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Diseases and Conditions
Cold soreFrom MayoClinic.com
Special to CNN.com
The scenario is all too familiar: You feel a tingling on your lip and a small, hard spot that you can't yet see. Sure enough, in a day or two, red blisters appear on your lip. It's another cold sore, probably happening at a bad time, and there's no way to hide it or make it go away quickly.
Cold sores — also called fever blisters — are quite different from canker sores, a condition people sometimes associate them with. Cold sores are caused by the herpes simplex virus, and they're contagious. Canker sores, which aren't contagious, are ulcers that occur in the soft tissues inside your mouth, places where cold sores don't occur.
Cold sores are common. Though you can't cure or prevent cold sores, you can take steps to reduce their frequency and to limit the duration of an occurrence.
Signs and symptoms
Signs and symptoms of cold sores include:
Cold sores usually appear on your lips. Occasionally, they occur on your nostrils, chin or fingers. And, although it's unusual, they may occur inside your mouth — but only on your gums or hard palate, which is the roof of your mouth. If the sore appears on other soft tissues inside your mouth, it may be a canker sore, but it's not a cold sore.
Signs and symptoms may not start for as long as 20 days after exposure to the herpes simplex virus, and usually last seven to 10 days. The blisters form, break and ooze. Then a yellow crust forms and finally sloughs off to uncover pinkish skin that heals without a scar.
Certain strains of the herpes virus cause cold sores. Herpes simplex virus type 1 usually causes cold sores. Herpes simplex virus type 2 is usually responsible for genital herpes. However, either type of the virus can cause sores in the facial area or on the genitals. You get cold sores from another person who has an active lesion. Shared eating utensils, razors and towels may spread this infection.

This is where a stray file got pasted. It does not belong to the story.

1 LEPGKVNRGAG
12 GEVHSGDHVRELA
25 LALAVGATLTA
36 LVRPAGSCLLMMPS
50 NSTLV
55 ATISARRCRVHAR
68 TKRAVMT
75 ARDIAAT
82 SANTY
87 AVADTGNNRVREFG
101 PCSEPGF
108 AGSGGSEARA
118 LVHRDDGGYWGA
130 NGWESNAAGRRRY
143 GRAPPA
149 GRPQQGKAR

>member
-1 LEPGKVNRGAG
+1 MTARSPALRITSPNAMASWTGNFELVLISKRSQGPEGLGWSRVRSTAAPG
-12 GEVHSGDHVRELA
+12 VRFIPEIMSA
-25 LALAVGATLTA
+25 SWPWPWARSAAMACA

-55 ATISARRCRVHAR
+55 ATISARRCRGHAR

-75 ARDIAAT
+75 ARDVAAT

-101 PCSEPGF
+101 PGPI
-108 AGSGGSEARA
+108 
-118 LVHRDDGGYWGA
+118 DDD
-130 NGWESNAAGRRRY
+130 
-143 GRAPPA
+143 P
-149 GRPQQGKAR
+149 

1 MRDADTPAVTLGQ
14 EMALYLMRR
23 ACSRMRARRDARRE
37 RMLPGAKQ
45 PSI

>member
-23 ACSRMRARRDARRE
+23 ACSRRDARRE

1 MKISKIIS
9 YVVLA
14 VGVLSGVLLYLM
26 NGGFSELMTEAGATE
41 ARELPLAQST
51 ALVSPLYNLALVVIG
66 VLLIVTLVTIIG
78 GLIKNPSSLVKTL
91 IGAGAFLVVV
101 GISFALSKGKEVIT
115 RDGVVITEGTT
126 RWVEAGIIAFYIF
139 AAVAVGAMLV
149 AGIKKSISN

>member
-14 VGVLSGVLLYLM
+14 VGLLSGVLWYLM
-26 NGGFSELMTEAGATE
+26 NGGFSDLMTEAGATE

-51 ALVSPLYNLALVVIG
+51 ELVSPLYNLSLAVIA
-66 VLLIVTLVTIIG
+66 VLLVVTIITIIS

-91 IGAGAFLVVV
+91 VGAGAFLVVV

Once you've had an episode of cold sores, the virus lies dormant in the nerve cells in your skin and may emerge again as an active infection at or near the original site. You may experience an itch or heightened sensitivity at the site preceding each attack. Fever, menstruation, stress and exposure to the sun may trigger a recurrence.
When to seek medical advice
Cold sores generally clear up on their own without treatment. However, see your doctor if:
Cold sores are contagious. They can pass from one person to another through skin-to-skin contact. The greatest risk of infection is from the time the blisters appear until they have completely dried and crusted over. There is a possibility of spreading the virus for some time even after the skin has healed.
If you have a cold sore, avoid close contact with infants, anyone who has eczema (atopic dermatitis) or people with a suppressed immune system, such as people with cancer, AIDS or an organ transplant. These people are at higher risk of more severe infection.
Herpes simplex infection of the eye causes scarring of the cornea and is a leading cause of blindness in the United States.
Cold sores generally clear up without treatment in seven to 10 days. If you experience frequent bouts, your doctor may prescribe an antiviral medication to treat cold sores. Using a medication may shorten the duration of cold sores and decrease your pain.
You can take steps to guard against cold sores, to prevent spreading them to other parts of your body or to avoid passing them along to another person:
Cold sores generally clear up without treatment. In the meantime, the following steps may provide relief:
March 13, 2006